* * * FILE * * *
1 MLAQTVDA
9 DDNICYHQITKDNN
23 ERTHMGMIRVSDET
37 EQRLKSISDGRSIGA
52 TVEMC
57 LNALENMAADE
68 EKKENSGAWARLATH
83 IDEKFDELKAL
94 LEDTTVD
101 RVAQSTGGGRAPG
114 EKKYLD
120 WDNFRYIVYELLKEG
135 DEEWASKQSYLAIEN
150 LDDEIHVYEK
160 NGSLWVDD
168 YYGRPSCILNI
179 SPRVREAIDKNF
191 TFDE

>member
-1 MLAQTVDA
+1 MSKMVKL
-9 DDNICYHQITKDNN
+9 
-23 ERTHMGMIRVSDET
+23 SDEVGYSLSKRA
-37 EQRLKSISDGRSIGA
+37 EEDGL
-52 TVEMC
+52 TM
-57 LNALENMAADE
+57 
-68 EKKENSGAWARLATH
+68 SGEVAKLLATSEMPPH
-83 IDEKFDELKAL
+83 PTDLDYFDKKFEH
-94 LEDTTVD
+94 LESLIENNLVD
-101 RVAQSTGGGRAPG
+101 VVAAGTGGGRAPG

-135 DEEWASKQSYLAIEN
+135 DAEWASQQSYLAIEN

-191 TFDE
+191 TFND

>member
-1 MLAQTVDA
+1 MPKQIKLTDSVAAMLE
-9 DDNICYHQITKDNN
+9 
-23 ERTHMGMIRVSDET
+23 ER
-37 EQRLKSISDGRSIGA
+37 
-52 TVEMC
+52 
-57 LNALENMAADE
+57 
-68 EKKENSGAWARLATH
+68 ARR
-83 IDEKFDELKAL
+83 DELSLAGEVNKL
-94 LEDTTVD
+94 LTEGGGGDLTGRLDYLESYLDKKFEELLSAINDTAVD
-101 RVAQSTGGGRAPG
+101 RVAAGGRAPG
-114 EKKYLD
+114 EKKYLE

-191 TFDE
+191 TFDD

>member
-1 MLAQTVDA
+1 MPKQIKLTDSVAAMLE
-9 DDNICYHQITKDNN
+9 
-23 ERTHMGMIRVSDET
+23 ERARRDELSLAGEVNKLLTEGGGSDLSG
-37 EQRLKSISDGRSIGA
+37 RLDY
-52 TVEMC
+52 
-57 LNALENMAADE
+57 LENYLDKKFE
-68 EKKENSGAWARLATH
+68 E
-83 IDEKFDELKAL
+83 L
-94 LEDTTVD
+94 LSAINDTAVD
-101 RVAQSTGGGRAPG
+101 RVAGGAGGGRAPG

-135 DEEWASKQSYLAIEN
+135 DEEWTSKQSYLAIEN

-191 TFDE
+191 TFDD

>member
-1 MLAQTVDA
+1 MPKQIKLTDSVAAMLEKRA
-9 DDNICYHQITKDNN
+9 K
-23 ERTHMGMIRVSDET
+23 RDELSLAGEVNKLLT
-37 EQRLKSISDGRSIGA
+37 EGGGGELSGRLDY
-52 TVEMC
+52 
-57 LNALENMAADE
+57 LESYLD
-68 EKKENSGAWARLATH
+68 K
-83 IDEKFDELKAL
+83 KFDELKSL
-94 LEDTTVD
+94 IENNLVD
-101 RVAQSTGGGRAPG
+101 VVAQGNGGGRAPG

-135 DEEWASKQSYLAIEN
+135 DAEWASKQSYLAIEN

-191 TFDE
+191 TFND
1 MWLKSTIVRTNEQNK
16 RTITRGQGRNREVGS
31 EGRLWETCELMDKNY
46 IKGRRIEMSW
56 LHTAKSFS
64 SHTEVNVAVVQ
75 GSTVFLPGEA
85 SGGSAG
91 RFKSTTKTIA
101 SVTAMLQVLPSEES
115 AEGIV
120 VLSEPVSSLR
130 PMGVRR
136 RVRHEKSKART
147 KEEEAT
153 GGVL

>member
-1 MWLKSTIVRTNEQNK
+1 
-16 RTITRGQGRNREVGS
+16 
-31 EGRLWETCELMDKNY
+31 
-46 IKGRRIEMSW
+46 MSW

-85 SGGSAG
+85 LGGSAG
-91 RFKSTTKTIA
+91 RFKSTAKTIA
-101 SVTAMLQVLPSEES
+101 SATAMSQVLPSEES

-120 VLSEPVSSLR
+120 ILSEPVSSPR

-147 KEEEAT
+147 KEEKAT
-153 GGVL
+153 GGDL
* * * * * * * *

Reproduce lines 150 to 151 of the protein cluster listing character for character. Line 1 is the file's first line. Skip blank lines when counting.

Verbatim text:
-120 VLSEPVSSLR
+120 ILSEPVSSPR